COVID-19 Impact: Young Blood Needed In Agriculture For Continuity | FACULTY OF AGRICULTURE
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COVID-19 impact: Young blood needed in agriculture for continuity

**This article was published in English and has no translation in Bahasa Melayu** 
**This article was published in english.astroawani.my on 28 June 2020.**
 
Bernama | Diterbitkan pada June 27, 2020 09:29 +08 | Duration: 2 minutes, 18 seconds
 
The younger generation must take the lead in the countrys agriculture and fishery sectors to ensure continuity and enough food supply and to help supplement the nations income. -Filepix
 
KUALA LUMPUR: The younger generation must take the lead in the country’s agriculture and fishery sectors to ensure continuity and enough food supply and to help supplement the nation’s income.

National Farmers’ Organisation (Nafas) board of directors member Datuk Nazilah Abd Latif said the implementation of the Movement Control Order (MCO) since March 18 had made an impact on the importance of sufficient food supply and why it must be made a priority.

“The main problem afflicting the agriculture sector is that the industry players are mostly from the elderly and aged group who may find it difficult to adapt themselves to technological advances.

“We have to start grooming the younger generation to be involved in this sector. It requires strong strategies to ensure they are professionally involved using new methods and ditching the old ones,” he said.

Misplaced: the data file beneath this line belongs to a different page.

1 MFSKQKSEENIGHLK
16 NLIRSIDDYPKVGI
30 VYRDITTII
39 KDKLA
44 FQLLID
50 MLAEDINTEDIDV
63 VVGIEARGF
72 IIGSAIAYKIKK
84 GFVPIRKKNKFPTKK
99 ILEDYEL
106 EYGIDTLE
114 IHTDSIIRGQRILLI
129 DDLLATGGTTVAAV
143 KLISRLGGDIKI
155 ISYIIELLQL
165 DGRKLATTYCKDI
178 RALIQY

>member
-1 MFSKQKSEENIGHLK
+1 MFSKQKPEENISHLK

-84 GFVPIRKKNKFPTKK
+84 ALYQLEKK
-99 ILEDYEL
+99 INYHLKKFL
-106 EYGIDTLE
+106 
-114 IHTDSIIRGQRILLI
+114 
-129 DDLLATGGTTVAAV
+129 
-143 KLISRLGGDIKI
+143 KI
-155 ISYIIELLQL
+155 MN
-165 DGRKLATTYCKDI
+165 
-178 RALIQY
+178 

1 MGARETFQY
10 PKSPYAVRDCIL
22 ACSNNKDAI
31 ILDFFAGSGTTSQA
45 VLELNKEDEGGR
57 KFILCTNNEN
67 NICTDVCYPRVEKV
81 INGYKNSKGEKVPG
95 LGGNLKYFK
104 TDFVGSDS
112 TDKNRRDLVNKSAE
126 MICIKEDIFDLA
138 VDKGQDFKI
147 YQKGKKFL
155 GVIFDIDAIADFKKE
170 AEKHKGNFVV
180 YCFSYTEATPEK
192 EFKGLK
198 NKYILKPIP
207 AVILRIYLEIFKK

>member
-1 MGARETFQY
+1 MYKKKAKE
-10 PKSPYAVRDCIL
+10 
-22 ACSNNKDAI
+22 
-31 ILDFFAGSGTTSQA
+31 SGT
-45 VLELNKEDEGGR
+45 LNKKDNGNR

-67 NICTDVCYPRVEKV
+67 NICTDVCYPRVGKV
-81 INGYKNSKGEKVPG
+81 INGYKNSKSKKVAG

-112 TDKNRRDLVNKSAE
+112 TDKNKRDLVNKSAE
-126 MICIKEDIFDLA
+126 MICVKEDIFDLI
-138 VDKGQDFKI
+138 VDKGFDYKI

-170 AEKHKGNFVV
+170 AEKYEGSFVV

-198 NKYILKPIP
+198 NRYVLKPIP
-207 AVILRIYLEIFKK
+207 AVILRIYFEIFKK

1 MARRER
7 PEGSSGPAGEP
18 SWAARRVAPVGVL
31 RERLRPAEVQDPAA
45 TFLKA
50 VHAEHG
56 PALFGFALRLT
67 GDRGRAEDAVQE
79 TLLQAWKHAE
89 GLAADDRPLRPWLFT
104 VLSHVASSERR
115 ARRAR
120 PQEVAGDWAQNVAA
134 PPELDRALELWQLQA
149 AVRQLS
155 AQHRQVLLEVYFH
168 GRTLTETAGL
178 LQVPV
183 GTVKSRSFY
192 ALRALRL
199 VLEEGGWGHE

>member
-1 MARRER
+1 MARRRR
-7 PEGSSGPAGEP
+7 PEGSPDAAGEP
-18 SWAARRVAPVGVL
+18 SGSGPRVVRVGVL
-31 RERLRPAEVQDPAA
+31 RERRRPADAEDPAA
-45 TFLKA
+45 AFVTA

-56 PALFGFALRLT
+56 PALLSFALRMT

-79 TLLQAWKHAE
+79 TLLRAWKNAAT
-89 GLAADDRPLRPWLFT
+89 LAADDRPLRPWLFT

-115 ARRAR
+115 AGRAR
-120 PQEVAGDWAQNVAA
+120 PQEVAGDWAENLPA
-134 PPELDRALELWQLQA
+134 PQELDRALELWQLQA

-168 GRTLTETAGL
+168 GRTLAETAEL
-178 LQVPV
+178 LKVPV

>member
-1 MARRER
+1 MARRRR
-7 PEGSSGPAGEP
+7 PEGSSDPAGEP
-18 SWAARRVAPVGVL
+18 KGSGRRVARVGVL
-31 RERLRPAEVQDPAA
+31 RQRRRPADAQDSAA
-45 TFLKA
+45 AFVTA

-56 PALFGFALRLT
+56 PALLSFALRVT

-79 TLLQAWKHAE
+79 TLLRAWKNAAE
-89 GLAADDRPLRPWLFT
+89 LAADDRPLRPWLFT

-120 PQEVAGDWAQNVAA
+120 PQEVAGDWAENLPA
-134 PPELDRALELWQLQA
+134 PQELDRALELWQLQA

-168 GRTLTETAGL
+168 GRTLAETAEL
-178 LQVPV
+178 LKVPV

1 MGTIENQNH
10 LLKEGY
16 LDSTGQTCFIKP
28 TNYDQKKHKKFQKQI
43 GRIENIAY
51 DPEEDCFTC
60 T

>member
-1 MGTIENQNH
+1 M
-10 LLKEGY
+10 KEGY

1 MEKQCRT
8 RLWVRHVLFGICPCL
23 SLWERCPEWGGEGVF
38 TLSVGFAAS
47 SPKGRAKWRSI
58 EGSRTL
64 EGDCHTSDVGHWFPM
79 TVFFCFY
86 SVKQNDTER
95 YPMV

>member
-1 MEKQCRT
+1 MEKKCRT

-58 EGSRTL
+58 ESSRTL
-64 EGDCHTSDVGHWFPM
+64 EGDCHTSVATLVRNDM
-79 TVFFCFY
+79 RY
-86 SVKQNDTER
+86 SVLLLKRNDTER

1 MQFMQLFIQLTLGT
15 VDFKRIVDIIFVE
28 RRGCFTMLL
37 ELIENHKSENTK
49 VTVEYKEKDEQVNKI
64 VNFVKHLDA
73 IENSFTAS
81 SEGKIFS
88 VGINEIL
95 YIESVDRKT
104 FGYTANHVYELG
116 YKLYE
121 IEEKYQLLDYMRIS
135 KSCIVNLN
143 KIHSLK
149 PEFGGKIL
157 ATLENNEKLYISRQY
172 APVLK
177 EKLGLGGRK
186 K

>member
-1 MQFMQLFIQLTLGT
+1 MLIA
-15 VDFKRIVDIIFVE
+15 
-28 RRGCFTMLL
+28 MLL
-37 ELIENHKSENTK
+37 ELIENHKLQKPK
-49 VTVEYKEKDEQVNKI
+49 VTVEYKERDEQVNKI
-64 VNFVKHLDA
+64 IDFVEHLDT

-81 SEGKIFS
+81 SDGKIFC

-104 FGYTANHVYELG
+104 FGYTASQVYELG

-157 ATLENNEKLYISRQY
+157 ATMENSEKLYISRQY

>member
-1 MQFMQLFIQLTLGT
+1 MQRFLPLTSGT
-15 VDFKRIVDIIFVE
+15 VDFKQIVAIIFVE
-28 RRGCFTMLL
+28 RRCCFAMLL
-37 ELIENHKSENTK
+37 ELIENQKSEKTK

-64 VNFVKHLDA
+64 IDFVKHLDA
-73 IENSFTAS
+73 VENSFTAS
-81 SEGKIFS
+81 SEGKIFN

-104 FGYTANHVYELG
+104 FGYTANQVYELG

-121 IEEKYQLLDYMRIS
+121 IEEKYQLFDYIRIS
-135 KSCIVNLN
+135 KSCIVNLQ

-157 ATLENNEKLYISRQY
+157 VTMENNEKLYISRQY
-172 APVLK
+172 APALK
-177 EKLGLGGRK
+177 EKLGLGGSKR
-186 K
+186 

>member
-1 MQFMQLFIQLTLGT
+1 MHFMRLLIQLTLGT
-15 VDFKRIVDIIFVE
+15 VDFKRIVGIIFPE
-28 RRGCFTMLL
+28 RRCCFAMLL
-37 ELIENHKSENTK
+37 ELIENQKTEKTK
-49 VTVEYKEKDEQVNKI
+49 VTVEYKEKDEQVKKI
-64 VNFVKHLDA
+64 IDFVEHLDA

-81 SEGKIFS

He said this at the Suara Profesor Negara programme in which the topic Post COVID-19: Income-Generating Strategies Through Agriculture and Fishery, produced by Bernama with the cooperation of the National Professors Council (NPC) was discussed.

Besides this, Nazilah said the farming spirit must be inculcated as early as the school-going years to help produce more successful farmers, this through a learning system that offers agricultural studies that could attract students’ interest.

University Putra Malaysia (UPM) Agriculture Faculty lecturer Prof Dr Ghizan Saleh said although agricultural studies was an academic choice for many university graduates, not many venture into it as a choice of career as they tend to view agriculture as a backward field.

“We have to convert our agriculture sector to one that is supported by modern technology. Only by making that shift to make the sector more progressive and competitive can we attract the young to venture into this field and apply the right technology,” he said.

Meanwhile, National Fishermen's Association (Nekmat) General Manager Azrin Shah Ismail was of the view that all parties must realise the importance of sufficient food supply, especially during the COVID-19 pandemic period.

“We need more from the younger generation in the fishery sector so there is continuity, especially in deep-sea fishing. Many of the fishermen are aged above 50… the sector severely lacks young blood,” he said.

Azrin also called on the government to draw up strategies to dispel the perception that fishery was only meant for senior citizens, and also to lure more young people into the sector by making available funds and other benefits.

-- BERNAMA

Date of Input: 03/07/2020 | Updated: 03/07/2020 | amirahhani

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